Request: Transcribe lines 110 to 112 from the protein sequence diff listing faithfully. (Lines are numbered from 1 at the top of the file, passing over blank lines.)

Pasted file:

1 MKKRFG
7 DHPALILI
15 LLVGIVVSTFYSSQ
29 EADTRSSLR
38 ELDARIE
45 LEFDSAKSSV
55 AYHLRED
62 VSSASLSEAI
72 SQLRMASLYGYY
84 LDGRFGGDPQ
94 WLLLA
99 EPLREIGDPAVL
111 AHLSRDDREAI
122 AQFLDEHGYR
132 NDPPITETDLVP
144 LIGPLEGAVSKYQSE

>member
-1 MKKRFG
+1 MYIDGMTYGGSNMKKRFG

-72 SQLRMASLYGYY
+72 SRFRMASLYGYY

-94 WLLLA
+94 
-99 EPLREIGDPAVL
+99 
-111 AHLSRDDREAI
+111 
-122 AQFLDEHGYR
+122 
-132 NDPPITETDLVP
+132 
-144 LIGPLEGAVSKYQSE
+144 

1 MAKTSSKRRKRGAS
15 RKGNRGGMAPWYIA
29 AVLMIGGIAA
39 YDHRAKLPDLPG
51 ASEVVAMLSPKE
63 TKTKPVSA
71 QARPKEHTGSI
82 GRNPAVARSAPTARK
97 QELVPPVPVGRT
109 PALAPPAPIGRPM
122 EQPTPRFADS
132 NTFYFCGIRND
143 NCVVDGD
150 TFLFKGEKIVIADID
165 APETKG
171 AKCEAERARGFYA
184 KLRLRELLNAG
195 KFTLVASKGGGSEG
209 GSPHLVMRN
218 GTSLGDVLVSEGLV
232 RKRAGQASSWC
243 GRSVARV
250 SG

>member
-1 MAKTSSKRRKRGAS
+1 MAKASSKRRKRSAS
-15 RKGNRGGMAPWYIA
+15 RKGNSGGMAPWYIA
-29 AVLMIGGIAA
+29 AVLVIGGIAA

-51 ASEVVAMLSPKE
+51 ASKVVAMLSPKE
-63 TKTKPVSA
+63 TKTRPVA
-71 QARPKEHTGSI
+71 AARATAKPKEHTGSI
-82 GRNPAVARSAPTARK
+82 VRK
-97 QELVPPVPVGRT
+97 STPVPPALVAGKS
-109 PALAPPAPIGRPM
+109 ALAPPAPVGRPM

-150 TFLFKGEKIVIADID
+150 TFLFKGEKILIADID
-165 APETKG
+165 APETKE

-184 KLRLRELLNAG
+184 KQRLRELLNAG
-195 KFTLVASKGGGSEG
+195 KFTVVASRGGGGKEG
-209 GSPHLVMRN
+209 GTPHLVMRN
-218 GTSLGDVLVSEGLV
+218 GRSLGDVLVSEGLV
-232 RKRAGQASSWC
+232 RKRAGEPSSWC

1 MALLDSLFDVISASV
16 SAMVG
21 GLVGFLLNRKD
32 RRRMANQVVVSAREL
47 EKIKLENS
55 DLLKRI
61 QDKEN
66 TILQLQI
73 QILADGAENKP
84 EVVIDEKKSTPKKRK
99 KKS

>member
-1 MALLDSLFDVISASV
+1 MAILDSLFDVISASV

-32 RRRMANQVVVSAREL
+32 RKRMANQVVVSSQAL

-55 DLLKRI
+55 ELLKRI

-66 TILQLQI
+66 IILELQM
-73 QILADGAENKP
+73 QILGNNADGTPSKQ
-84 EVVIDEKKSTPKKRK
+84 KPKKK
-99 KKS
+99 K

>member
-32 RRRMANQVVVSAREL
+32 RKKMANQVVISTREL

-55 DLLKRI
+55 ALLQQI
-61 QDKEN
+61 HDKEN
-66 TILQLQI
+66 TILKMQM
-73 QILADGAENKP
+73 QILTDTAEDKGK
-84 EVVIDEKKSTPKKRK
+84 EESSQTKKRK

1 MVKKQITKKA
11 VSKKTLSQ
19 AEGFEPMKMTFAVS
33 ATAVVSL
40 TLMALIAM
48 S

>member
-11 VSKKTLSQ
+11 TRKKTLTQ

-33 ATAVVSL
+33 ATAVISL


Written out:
-73 QILADGAENKP
+73 QILGNNADGTPSKQ
-84 EVVIDEKKSTPKKRK